Free Webinar: 2018 Candidates Tournament Review – IM Valeri Lilov
The 2018 Candidates Tournament was one of the most entertaining Candidates we’ve seen. It went down to the last round, where four players could have come out on top.
Of course, we now know that Fabiano Caruana will face Magnus Carlsen later this year in November for the World Chess Championship. And it was well deserved – Caruana’s hard work preparing for the tournament was obvious, and he remained calm even after losing to Karjakin in the penultimate round! Whatever happens in November, it should prove to be interesting.
There were plenty of interesting games involving all the Candidates – Levon Aronian, Shakhriyar Mamedyarov, Vladimir Kramnik, Alexander Grischuk, Ding Liren, Wesley So, Fabiano Caruana and Sergey Karjakin.
The path to the World Chess Championship wasn’t easy for Caruana, but he seemed to play on a whole other level. Mamedyarov played exceptionally well, and performed well enough to win any other day – he was probably simply unlucky to run into a Caruana who was playing as well as he was.
Elsewhere, Ding Liren was the only player in the tournament not to lose a game. On paper, it looks like he simply drew loads of games, but that isn’t really the full story – he played active, dynamic and exciting chess and come the 2020 Candidates, should he continue to improve, he has to be one of the favourites.
What of Kramnik? He went all out in his games, but it wasn’t to be. Despite a brilliant victory over Aronian in week 1 that raised people’s eyebrows, the field threw strong player after strong player at him until his chances of a tournament victory slipped away. Perhaps it was overconfidence after that Aronian game that led him to throw caution at the wind and unwisely attack endlessly in the remaining games.
And talking of Aronian… oh dear. Perhaps the pressure just got to him. It is strange that a player of his calibre seems to struggle when he gets this close to a World Chess Championship, but that’s exactly what happened, complete collapse and finishing dead last, along with the also arguably under-performing Wesley So.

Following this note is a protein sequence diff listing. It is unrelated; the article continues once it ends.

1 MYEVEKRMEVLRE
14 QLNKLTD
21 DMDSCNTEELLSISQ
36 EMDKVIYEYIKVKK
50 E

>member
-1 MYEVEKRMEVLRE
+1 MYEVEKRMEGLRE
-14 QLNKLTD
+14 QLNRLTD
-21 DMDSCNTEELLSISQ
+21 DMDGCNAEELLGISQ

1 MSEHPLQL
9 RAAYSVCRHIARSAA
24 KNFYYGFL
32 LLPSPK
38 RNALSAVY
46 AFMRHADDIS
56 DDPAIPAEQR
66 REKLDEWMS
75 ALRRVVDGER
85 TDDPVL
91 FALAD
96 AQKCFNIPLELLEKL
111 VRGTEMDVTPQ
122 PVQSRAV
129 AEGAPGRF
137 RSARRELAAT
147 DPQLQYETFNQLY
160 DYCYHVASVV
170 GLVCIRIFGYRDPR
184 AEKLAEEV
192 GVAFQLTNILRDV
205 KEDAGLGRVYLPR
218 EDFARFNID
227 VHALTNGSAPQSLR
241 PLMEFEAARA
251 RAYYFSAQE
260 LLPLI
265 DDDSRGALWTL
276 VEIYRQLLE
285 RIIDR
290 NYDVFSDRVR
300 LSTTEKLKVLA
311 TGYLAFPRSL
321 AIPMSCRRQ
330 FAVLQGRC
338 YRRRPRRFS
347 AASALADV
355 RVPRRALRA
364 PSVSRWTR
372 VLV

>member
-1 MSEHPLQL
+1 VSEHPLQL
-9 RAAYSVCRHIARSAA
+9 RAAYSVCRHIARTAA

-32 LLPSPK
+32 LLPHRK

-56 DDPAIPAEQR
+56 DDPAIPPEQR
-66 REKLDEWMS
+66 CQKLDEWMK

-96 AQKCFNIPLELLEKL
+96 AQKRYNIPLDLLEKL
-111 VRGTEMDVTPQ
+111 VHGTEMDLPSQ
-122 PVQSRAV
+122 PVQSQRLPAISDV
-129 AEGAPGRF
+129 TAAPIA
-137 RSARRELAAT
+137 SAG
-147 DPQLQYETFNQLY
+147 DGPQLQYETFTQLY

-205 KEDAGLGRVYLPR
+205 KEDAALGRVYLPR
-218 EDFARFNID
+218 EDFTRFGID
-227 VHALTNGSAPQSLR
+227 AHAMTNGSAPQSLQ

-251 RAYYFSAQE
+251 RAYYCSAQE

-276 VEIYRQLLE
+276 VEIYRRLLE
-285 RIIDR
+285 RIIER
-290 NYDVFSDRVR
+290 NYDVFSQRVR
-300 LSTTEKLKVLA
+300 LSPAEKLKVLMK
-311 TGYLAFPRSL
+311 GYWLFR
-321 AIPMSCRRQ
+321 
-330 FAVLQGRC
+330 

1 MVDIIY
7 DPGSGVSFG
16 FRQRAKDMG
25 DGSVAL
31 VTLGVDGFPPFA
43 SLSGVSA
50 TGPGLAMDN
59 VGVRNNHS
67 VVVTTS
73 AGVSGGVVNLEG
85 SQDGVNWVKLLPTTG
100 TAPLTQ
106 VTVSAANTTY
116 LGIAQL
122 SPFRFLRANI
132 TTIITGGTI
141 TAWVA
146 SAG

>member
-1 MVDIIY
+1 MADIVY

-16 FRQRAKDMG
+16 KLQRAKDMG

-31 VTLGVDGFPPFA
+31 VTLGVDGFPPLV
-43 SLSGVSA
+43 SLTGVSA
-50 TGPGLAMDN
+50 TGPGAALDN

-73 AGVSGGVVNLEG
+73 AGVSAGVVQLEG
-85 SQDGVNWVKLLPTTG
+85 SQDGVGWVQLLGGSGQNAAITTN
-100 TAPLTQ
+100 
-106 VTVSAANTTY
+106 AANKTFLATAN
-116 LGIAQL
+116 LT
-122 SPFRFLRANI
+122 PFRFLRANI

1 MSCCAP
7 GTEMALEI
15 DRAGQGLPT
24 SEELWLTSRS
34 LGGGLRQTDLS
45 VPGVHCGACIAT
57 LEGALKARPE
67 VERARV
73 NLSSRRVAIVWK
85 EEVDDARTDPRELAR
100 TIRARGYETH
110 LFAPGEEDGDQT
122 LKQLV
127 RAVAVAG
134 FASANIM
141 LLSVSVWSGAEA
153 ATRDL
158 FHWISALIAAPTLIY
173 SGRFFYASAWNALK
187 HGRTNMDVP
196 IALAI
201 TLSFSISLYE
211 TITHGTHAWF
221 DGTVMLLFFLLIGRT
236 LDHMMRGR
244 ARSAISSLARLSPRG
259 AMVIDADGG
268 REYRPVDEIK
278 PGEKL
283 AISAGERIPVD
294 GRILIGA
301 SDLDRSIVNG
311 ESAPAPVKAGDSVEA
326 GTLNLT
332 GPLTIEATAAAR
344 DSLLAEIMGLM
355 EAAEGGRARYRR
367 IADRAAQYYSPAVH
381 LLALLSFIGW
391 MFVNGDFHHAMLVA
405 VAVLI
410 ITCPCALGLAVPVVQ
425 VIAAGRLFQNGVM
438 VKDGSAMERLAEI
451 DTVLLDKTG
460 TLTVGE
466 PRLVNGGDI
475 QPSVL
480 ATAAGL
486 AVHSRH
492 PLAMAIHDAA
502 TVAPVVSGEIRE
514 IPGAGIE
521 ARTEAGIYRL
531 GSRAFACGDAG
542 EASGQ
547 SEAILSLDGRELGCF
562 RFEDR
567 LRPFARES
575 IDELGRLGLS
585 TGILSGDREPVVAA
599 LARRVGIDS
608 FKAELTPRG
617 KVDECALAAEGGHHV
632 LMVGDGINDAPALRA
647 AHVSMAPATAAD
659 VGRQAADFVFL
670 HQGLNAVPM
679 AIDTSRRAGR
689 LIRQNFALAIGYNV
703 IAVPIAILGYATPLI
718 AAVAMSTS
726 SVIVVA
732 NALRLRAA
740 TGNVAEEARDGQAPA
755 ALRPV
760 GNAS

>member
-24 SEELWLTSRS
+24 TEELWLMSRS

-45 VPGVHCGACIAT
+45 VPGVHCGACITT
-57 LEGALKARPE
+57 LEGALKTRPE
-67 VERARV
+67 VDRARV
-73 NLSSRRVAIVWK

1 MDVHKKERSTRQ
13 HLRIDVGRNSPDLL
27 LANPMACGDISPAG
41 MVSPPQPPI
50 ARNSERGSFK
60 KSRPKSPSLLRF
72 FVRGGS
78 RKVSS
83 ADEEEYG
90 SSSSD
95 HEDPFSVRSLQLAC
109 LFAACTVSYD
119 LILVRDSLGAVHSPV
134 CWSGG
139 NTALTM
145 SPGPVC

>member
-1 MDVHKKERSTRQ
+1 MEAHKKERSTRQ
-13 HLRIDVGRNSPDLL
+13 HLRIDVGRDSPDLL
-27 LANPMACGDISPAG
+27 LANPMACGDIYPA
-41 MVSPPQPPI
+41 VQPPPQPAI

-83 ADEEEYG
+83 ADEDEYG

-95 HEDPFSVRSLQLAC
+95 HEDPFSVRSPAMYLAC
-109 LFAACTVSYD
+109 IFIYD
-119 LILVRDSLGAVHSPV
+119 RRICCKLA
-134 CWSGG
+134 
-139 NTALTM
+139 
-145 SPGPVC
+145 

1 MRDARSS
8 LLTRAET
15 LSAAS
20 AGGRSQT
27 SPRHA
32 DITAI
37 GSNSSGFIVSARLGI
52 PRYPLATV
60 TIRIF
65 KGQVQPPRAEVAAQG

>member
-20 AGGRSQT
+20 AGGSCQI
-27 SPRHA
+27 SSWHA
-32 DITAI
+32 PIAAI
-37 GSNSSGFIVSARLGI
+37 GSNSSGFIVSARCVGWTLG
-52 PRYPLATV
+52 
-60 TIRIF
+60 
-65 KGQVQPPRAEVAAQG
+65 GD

Karjakin proved again that he was strong enough to play at this level (did any of us doubt it?) gaining a victory over Caruana and leading the Candidates for a while. Finally, Grischuk had a distinctly average tournament – he played good chess, but rarely shone with amazing chess that would have taken him further up the standings – his post-game interviews were certainly entertaining!
In this live stream, IM Valeri Lilov picks out the games he enjoyed the most from the second week of the Candidates tournament and analyses them, explaining some of the creative ideas behind the best moves from the greatest players in the world. Tune in to IM Lilov March 31st at Noon EST.
What’s one thing that separates the 2018 Candidates players from the rest of us? 🤔 Their mastery of the middlegame! Learn to handle any middlegame position with GM Lemos’ Middlegame Masterclass. Click here to get it with 50% off!
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